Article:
Should you invest in an Eminem IPO? Maybe, as music might finally be profitable again

“Look, if you had one shot, or one opportunity / to seize everything you ever wanted…”
“Look, if you had one shot, or one opportunity / to seize everything you ever wanted…”
Image: Reuters/Mario Anzuoni
We may earn a commission from links on this page.

Steely Dan’s 69-year-old Donald Fagan has to go back on tour. Luis Fonzi and Daddy Yankee’s “Despacito” may have lost out on millions. Liam Gallagher can’t afford people to make his “fucking tea.”

The truth is that digital music streaming, as beloved as it is amongst listeners for its accessibility and cheapness, just doesn’t make all that much money for artists. But there is good news yet. Streaming is so popular these days that it’s actually growing the once-dying music business—giving the industry a lift for the first time in decades, and offering a glimmer of hope to the producers and musicians who had been watching profits crash down year after year.

Off the heels of that sudden renewal of optimism, a new music startup, called Royalty Flow, plans to sell shares of rapper Eminem’s royalties—banking on future industry growth as well as the idea that fans will be eager to “own” part of an artist’s work. Jeff and Mark Bass, the two producers who first signed the rapper, are behind the effort, pledging to sell up to 25% of their holdings in his song catalog to the new company. Royalty Flow has just filed with the US Securities and Exchange Commission to raise between $11 million and $50 million via a crowdsourced fundraising and list on the Nasdaq if successful.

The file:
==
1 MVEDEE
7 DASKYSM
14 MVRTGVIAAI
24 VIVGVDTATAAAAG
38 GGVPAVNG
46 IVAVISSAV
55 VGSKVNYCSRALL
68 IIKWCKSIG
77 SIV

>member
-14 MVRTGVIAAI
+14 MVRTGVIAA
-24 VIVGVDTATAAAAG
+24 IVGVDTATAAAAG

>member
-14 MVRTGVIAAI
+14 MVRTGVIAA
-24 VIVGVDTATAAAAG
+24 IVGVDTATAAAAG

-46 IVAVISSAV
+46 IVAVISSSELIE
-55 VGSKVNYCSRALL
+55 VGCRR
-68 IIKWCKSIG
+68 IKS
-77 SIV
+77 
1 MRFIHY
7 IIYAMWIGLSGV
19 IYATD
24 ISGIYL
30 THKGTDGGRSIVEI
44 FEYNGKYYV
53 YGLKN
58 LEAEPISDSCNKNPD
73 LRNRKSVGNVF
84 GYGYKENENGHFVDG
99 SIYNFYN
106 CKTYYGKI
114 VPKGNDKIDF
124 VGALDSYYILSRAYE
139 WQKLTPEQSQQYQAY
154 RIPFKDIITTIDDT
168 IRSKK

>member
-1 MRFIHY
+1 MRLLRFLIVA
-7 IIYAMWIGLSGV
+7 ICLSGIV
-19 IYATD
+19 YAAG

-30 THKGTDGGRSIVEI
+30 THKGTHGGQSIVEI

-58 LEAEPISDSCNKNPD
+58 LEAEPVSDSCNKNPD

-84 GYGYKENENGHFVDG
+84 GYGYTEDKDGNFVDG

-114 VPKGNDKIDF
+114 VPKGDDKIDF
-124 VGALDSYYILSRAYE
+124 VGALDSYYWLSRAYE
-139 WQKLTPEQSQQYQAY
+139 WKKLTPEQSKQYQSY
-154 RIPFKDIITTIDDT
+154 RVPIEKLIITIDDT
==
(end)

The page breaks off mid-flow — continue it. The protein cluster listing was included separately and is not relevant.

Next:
The income stream will include royalties from studio albums that Eminem released between 1993 and 2013, such as The Eminem Show and The Marshall Mathers LP. (Note that this venture has nothing to do with the real Slim Shady; Eminem “was not consulted,” his record label Interscope stated, and is not selling his own publishing.)

Some in the music industry are skeptical of the project, drawing parallels to the “Bowie bonds” that were issued in the 1990s and never saw their promised success—but the odd new era of streaming is volatile and unpredictable enough that things may be different, this time around. According to Nielsen Music, Eminem’s catalog has sold 172 million albums worldwide, 47.4 million of them in the US, to date.

A new report from the Recording Industry of America this month shows that streaming—which is up 48% so far this year—is now 62% of the US music business.